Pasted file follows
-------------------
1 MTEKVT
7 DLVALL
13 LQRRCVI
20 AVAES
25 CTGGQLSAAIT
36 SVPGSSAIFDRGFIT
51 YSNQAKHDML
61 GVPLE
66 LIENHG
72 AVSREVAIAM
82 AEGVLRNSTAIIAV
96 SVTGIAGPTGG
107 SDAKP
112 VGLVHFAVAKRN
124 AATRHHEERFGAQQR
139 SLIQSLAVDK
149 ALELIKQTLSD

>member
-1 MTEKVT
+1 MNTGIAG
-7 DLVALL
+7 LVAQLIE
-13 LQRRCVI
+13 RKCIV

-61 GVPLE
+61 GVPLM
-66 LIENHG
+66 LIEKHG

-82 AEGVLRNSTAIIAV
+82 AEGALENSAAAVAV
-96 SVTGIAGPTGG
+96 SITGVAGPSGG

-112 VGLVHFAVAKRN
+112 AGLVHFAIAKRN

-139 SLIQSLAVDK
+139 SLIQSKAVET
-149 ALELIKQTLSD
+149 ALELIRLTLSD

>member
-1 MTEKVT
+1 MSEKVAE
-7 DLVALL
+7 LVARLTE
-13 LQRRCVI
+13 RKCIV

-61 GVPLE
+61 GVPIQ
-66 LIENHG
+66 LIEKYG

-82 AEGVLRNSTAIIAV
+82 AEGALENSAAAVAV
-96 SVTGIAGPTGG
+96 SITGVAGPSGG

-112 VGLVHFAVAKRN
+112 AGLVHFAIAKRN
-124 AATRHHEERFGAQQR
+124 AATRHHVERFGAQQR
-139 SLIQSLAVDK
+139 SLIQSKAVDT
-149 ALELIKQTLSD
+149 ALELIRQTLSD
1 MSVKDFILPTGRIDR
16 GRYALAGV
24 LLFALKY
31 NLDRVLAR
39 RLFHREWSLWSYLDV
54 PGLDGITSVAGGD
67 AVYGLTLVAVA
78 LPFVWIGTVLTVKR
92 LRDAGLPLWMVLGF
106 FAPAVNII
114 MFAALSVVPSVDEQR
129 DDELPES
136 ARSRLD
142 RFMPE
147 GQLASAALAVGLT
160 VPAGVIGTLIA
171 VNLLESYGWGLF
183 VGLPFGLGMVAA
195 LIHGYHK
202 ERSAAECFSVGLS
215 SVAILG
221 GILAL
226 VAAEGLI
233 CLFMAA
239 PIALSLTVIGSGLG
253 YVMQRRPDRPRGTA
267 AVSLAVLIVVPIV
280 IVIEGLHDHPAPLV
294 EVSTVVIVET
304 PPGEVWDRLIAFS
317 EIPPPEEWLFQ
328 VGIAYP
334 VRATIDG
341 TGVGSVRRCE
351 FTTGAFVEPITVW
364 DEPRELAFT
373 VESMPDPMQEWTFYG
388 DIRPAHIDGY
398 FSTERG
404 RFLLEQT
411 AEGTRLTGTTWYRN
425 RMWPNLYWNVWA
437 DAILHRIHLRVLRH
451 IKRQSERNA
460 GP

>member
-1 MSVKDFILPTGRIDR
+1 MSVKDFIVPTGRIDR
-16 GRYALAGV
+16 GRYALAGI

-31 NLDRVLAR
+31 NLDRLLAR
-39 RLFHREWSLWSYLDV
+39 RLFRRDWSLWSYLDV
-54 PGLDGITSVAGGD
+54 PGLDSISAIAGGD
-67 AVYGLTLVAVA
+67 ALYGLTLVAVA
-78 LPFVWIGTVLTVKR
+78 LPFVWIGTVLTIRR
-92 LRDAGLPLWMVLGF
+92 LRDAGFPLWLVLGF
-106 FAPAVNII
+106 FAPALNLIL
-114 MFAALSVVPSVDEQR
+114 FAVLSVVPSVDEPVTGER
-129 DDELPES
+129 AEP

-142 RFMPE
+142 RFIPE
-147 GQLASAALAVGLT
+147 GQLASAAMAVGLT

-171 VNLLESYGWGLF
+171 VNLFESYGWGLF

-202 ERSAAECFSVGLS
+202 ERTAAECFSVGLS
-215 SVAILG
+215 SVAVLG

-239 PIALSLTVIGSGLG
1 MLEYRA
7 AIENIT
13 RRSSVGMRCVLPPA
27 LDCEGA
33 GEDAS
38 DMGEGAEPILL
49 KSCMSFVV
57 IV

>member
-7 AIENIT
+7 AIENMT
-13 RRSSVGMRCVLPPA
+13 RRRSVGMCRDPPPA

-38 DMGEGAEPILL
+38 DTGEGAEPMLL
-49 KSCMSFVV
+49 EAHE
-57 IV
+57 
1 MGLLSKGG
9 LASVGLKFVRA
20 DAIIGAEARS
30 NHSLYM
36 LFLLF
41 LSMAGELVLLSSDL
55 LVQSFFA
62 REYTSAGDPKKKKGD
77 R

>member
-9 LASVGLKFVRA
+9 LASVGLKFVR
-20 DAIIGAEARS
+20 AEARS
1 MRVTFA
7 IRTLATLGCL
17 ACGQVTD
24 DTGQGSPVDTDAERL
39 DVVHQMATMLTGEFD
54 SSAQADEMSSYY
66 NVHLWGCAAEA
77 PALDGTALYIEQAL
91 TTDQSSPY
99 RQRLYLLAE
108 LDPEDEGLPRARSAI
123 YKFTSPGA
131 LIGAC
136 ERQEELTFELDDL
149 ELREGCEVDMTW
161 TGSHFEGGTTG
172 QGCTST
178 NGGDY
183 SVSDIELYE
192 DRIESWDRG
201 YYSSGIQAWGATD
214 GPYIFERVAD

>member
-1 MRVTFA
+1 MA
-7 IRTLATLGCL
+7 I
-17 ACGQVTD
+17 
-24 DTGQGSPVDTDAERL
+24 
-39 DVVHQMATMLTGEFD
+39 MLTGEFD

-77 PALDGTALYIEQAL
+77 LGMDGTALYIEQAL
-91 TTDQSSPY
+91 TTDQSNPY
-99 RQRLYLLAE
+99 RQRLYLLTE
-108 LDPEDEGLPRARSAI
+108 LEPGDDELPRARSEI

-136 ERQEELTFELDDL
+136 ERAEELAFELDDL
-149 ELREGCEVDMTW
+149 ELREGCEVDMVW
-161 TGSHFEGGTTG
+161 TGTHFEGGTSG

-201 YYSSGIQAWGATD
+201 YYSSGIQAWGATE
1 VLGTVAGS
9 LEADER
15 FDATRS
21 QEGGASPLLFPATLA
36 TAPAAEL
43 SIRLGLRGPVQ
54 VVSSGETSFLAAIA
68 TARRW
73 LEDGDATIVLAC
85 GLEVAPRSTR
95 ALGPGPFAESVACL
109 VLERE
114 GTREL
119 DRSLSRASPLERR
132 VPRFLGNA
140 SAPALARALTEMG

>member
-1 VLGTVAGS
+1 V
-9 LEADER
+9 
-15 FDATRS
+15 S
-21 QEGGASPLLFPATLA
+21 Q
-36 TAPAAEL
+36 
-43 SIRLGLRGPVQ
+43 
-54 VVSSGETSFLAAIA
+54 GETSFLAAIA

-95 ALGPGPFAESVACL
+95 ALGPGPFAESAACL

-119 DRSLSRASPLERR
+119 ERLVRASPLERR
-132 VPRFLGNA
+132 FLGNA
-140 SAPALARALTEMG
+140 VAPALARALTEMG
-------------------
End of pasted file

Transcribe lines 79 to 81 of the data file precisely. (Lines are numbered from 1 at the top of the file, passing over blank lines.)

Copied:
183 VGLPFGLGMVAA
195 LIHGYHK
202 ERSAAECFSVGLS